yeah, them folks "Up Nawth" don't understand that our 40* weather
is just as bad on us as their 10* below !!!
next week should be much better weather - in the low 80s.

and I would guess your bass is in the 2# range.... great catch !! great writeup too.
spend some money on the digital scales - it will be worth your while.
Thanks Johnny. I was on Lake Orienta and was using a plastic jerkbait.

I like the idea of a digital scale.
Any recommendations on a specific one scale or brand? I really know nothing about them or what I should look for .

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I don't get to the Orlando area lakes.
I have recently moved to Kissimmee from Winter Garden and fish big Lake Toho on
the North end.... my wife routinely catches 3-5 pounders just from
the bank with live shiners or small blue gill for bait and does quite well.
She uses minnows for crappie and that works well. she is not a fan of artificials.
I, on the other hand, don't have the patience to soak bait LOL.
I like popping top waters like frogs, etc through the grass.
but with the onset of arthritus in the joints and bursitis in the elbows,
I tap out in just a couple of hours. (then resort to soaking bait).

as for the scales, go to your local sporting goods store (or online) and just compare
the different models to see what will best suit you. (and your budget).
a big dial and/or numbers is the ticket - must be able to read it quickly when
the fish calms down for 3 seconds.... small numbers and dials don't work for me.....
I have only used the gill hanger hook style for ever and found a Berkley digital lip gripper
at a yard sale for $10 and really like it. The cheap yellow Bass Pro spring scales only last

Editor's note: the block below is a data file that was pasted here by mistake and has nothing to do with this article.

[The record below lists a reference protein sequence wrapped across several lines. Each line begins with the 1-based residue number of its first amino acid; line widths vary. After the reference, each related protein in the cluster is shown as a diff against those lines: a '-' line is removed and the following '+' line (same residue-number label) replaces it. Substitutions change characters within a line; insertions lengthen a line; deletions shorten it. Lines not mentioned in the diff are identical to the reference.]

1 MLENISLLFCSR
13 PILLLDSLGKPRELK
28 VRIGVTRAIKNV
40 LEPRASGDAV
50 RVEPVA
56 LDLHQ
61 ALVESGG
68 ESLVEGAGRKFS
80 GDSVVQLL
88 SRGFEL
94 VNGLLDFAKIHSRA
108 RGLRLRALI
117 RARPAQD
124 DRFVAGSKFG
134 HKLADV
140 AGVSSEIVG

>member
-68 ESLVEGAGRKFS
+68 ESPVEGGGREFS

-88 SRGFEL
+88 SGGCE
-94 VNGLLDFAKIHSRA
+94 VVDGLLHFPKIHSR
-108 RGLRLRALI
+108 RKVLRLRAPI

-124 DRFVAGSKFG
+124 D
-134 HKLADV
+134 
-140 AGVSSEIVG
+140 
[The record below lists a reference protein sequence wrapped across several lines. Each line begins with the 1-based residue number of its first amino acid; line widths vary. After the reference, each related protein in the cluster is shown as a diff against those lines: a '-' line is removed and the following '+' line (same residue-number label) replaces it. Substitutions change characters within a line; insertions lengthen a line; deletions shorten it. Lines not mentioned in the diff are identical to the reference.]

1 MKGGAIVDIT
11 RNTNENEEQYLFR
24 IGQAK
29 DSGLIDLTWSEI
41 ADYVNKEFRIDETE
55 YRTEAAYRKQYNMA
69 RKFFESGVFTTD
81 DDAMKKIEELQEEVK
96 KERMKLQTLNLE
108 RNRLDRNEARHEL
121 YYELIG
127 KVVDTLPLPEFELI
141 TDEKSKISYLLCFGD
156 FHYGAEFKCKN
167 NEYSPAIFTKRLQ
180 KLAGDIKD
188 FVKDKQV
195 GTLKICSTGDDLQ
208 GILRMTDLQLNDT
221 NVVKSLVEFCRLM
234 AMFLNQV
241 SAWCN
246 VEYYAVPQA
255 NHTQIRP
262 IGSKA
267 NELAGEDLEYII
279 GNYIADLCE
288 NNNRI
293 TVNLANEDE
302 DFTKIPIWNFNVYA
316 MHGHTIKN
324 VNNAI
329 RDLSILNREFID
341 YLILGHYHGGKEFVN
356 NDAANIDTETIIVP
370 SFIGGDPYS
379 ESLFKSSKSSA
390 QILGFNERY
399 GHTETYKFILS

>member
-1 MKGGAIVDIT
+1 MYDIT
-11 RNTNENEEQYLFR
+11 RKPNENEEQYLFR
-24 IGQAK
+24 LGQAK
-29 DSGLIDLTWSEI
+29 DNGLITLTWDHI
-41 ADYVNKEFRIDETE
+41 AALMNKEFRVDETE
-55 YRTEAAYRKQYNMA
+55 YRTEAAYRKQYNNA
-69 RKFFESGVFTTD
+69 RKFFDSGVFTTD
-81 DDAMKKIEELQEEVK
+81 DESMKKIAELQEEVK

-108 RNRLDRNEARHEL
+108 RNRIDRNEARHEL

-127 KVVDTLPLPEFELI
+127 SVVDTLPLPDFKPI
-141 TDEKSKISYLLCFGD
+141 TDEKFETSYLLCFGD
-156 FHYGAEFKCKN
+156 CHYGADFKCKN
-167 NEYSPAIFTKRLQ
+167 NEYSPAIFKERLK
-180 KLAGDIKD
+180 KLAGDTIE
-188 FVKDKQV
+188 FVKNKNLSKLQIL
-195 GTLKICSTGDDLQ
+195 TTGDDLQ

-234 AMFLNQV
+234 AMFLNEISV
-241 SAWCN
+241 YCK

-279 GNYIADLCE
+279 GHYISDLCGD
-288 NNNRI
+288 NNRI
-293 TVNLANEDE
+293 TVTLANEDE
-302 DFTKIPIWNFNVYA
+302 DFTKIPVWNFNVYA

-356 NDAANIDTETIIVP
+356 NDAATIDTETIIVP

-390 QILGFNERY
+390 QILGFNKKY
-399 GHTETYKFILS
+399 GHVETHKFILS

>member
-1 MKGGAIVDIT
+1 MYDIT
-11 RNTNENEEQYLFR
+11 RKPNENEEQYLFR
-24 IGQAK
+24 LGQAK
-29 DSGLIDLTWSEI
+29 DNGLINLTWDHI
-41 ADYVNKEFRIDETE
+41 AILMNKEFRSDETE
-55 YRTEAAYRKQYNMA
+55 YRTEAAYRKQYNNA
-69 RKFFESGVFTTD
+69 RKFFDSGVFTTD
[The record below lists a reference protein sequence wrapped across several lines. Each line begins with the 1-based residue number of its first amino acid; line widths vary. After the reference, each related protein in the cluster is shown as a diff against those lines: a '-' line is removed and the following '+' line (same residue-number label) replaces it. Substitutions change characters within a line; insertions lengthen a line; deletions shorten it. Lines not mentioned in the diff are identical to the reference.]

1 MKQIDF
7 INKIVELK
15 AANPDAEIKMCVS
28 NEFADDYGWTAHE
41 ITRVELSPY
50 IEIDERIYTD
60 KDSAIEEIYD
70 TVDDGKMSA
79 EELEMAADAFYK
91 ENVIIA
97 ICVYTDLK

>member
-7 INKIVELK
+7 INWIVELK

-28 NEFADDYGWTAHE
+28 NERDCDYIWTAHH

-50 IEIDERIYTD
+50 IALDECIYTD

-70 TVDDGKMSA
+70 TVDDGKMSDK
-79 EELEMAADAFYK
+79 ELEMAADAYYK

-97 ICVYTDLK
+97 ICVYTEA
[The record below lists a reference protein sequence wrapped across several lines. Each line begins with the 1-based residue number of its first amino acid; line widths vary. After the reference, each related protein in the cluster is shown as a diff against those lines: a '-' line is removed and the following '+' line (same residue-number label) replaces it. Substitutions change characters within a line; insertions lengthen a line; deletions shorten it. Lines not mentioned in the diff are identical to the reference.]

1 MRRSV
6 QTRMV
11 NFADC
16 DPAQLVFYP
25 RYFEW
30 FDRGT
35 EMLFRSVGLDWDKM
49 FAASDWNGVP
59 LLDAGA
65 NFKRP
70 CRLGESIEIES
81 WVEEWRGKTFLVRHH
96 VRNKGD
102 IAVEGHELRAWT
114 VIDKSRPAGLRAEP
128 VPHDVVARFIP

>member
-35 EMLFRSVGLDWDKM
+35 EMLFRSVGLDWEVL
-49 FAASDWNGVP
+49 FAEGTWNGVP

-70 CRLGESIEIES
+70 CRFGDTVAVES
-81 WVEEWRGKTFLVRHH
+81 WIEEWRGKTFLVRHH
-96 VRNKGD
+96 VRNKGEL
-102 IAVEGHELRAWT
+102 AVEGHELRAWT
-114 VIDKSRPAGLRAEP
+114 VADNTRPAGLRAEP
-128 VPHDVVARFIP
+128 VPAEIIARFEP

a year or two (for me) and rust quickly. I fish a lot of salt water so I need the rust resistant one.
other members here with more experience than myself can recommend a good all purpose scale.
some can go over $100 lol which is way out of my budget. Even the Berkley that I found for $10
retails for 49.95 new.

good luck in all your adventures !!!!
Johnny, I'm like you, I don't have the patience to let bait soak, although to be honest that is most of the kind of fishing I grew up on. Catching fish is fun any way you do it, but for me it is a lot more fun using artificials. Problem is I've never consistently put my time in to really learn the best way to fish artificials and so most times I fish I get skunked or catch small bass.

Thanks for the advice on the scales. I had no idea that some of the scales cost so much. I'm probably going to head to Bass Pro or Gander this week and check them out and see if I can find any on sale.

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I had an uncle that was Florida's top bass angler back in the 50s and 60s.
more so than Roland Martin or the other guys.... he was fabulous with a pole.
he did most of his serious bass fishing just wading around the edges of the lakes.
hardly ever in a boat. (come to think of it, I don't think he ever owned a boat in his lifetime).